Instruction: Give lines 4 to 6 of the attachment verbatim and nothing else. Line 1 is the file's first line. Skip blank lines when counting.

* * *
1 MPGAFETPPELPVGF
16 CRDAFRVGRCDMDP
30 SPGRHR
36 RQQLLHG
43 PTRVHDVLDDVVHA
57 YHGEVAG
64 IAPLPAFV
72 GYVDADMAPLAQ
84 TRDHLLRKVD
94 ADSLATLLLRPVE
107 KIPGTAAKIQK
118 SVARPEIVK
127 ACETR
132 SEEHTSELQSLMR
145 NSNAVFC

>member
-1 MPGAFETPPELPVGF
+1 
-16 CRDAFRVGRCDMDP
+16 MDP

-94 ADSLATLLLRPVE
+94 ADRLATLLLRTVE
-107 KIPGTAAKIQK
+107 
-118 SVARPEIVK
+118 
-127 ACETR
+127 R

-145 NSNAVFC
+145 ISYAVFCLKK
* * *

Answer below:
36 RQQLLHG
43 PTRVHDVLDDVVHA
57 YHGEVAG